The other thing you can do is seal dry goods in airtight containers and refrigerate them. Cold temperatures kill off moth eggs and larvae.
Some of their favorite snacks include:
- Dried pasta
- Pet food and birdseed
What do Moths Eat? How to Get Rid of an Infestation
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There are several ways clothes moths can make their way into your home. they can latch onto items that you buy from the store.
Try the tips below to eliminate moth infestations from your home.
Moth infestations can come into your home through your purchases. This includes garments, carpets, and curtains.
Gather up all types of fabric that can be machine washed. Wash them in hot water that’s about 120℉. Run the machine for no less than 20 to 30 minutes to make sure all the stains and perspiration are removed since these are what attract adult moths to garments.
Experts recommend that you dry clean fine fibers, such as silk, wool, and cashmere. It helps prevent moth infestations by removing moisture from your clothes. The other advantage is that it kills moth larvae, which may be burrowing within the fibers.
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As for the upholstery and carpets, a good vacuuming once a week should do the trick. Make sure you run the vacuum over, under, and in-between cushions on your furniture. Also, vacuum the baseboards in your closet to remove any hidden larvae.
As soon as you’ve vacuumed all the corners and crevices of your entire home, empty the vacuum bag into a trash bag. Then, close it tightly and throw it out immediately, preferably in a dumpster away from your home.
Even if your pantry is spic and span, it can still suffer from a moth infestation. They usually come into your home uninvited through the products you buy at the store.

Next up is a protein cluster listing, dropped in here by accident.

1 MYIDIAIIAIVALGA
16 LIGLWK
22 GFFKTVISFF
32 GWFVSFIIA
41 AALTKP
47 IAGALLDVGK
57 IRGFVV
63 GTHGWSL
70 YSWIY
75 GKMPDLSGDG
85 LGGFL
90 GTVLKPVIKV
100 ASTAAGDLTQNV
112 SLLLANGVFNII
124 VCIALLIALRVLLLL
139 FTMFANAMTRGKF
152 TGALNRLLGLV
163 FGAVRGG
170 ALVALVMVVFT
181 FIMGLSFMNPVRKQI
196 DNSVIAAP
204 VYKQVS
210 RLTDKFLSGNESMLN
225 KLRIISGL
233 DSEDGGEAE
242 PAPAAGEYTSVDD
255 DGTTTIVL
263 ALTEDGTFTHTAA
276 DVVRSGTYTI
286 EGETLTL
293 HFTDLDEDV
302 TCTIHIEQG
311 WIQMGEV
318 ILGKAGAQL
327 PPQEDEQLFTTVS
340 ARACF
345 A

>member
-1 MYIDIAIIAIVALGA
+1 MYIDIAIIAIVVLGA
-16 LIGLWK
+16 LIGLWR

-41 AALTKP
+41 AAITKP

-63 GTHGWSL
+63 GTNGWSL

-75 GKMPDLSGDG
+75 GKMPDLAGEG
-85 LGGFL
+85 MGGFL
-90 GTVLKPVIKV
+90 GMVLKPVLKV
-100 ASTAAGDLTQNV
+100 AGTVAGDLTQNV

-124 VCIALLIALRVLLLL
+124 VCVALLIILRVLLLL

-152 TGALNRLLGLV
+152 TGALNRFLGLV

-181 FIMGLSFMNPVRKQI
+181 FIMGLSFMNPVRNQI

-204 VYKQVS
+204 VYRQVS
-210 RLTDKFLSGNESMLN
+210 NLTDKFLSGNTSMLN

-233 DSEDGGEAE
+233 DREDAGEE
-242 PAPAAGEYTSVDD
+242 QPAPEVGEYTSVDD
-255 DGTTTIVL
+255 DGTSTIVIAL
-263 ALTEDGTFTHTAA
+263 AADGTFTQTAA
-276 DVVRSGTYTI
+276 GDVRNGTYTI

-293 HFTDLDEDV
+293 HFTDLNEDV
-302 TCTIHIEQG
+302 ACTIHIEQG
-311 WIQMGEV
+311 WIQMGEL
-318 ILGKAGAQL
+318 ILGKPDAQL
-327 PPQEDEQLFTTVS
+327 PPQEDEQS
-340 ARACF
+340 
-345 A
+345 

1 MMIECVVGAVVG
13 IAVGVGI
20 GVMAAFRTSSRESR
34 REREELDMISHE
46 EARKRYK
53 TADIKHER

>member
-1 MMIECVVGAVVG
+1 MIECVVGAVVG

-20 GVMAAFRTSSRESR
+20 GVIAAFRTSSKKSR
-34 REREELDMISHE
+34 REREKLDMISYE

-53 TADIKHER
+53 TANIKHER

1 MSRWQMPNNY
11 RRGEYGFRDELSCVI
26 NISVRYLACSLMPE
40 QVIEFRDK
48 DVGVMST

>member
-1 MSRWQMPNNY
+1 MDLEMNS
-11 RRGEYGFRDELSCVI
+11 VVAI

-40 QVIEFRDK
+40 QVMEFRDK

Here are five easy steps to get rid of a pantry moth infestation:
Step 1: Throw Out All Infected Packages
If you spot a moth infestation in any of the packages, you have to throw out the whole thing. Get a plastic bag and place the container inside. Next, seal the plastic bag tightly and throw it out in the trash.
Don’t try to salvage any of the food inside the package. It may contain eggs or larvae.
Step 2: Take Out Everything in the Pantry
Remove everything from the pantry or cupboards. Check each package and throw out anything that shows signs of contamination.
Step 3: Remove the Shelf-Liner Paper
Peel off the shelf-liner paper, place it in a plastic bag, and throw it out. Larvae can hide underneath the liner. They can also be lurking within the nooks and crannies between shelving.
Step 4: Vacuum All the Corners and Crevices
Vacuum the entire area. Don’t forget the floorboards and in between the walls and shelves.
Step 5: Wash with Hot Water and Soap
The final step is to wash everything with hot, soapy water. Make sure you wipe the doors, as well as the top of the kitchen cabinets.
Once everything is clean and dry, place the new shelf-liner paper on all the shelves. Then, put everything back into the pantry.
What do Moths Eat? – Conclusion
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Knowing the answer to ‘what do moths eat?’ can help you learn how to keep them forever hungry and forever out of your home.
Remember to take precautionary steps to prevent a moth invasion. Check your purchases and clean everything regularly.
You can even hang sachets filled with natural repellents in your closet or pantry to deter adult moths. These can range from cedar to dried rosemary and lavender.
If you do happen to spot these little pests, don’t panic. Use our handy guide to eliminate them for your home once and for all.
CLICK HERE to view our non-toxic moth traps and all of our pest control options!